Skip to main content

VB6. No, it's not a tomato cocktail or the latest version of a computer programming language. VB6 is short for Vegan Before 6, the increasingly popular veggie-heavy diet that converts say can do wonders for both the body and the planet.

Coined and devise by food writer Mark Bittman, the regime is pretty self-explanatory: No animal products, processed food or simple carbohydrates during the day. After 6 p.m., anything goes.

The New York Times food columnist and author was inspired when he read a startling statistic – global livestock production is responsible for more greenhouse gases than all of the world's vehicles combined – while grappling with a bevy of personal health problems, including extra weight, high cholesterol and blood sugar, sleep apnea and bum knees.

Story continues below advertisement

Following his VB6 rules, Mr. Bittman slimmed down, got back in shape and helped reduce the pace of global warming by consuming less meat.

(He did allow himself cream and sugar with his coffee.) When he detailed the diet in his recent bestseller Food Matters: A Guide to Conscious Eating , readers took notice.

Now, Mr. Bittman says, there isn't a day that goes by that he doesn't hear from at least a couple of followers on Twitter about it - "sometimes as much as 10 to 20."

VB6 joins a small but growing trend toward flexitarianism – vegetarians with benefits, if you will. Roused by Mr. Bittman's book and Michael Pollan's manifesto – "Eat food. Not too much. Mostly plants" – in his book In Defense of Food , flexitarians are assuaging their dietary and environmental worries by sticking to plants, while allowing the occasional meaty indulgence – whether it's only after 6 p.m. or otherwise.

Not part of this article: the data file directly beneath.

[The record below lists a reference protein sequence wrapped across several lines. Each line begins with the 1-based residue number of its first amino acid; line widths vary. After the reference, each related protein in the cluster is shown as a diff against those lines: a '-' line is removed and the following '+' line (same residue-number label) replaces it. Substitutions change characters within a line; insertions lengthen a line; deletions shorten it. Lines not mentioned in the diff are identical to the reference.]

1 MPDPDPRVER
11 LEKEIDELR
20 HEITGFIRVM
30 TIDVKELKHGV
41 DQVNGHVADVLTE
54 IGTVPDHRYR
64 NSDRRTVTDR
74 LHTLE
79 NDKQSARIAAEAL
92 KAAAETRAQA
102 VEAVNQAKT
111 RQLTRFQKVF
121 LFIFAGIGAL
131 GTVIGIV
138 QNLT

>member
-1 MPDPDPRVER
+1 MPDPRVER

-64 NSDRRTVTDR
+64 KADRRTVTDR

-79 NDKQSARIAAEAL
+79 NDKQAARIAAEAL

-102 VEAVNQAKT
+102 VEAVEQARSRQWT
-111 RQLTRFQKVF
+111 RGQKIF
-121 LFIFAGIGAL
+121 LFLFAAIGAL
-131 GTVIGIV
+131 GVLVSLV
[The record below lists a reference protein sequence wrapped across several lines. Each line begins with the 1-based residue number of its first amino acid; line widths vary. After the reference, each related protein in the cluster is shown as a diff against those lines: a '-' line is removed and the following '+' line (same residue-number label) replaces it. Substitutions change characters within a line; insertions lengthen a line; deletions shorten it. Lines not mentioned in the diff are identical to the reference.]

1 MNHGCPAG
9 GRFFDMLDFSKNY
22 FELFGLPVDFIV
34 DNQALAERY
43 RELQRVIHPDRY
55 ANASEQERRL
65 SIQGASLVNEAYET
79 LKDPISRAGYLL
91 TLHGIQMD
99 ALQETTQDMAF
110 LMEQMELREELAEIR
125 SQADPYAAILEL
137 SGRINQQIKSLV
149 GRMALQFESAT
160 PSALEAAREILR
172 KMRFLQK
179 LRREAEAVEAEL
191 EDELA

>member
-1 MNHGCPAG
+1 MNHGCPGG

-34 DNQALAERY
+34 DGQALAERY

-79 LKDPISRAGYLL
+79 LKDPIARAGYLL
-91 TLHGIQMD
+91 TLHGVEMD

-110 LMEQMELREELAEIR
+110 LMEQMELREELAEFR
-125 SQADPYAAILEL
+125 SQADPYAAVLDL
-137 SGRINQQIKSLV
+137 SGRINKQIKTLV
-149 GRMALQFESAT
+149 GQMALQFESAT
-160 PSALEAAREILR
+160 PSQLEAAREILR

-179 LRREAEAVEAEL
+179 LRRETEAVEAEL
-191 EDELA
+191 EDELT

There is a slew of new cookbooks appealing to these semi-vegetarians, including Peter Berley's The Flexitarian Table and Almost Meatless by Joy Manning and Tara Mataraza Desmond. And last year, Oprah went on a 21-day vegan "cleanse" to become a more conscious eater.

For his part, Mr. Bittman prefers the term "less meatarian."

"It's about reducing the consumption and portion of animal products that you eat," he says by phone. "It's not even really vegan before six. It's about eating more whole foods – in the real sense of the word, not the supermarket sense."

Story continues below advertisement

Semantics aside, flexitarianism appears to be spreading. "So many people are talking about [Mr. Bittman and Mr. Pollan's] books," says Nancy Callan, a board member and past president of Earthsave Canada, a non-profit organization that advocates a plant-based diet. "I see an overwhelming increase in flexitarians," she adds, noting that about 25 per cent of the attendees at the organization's monthly vegan potluck and dine-out dinners are occasional meat eaters.

And if these lipstick vegetarians are changing some of the musty, old stereotypes about veganism and making the movement more palatable to the mainstream, all the better, some say.

"We're not all green-haired militants with tattoos and piercings," says Ms. Callan, who has noticed a considerable shift in attitudes.

But the oxymoronic notion of a meat-eating vegetarian is still difficult for many hard-core vegans to swallow. "Given the environmental, cruelty and health impact of a meat-based diet, going vegan is best, going vegetarian is good, and being a flexitarian is like smoking two packs of cigarettes instead of 10, beating one pig down the slaughter ramp instead of two, and pouring a pint of gasoline down a drain instead of pouring down a gallon," Kathy Guillermo, director of research for the People for the Ethical Treatment of Animals, recently told Newsweek magazine.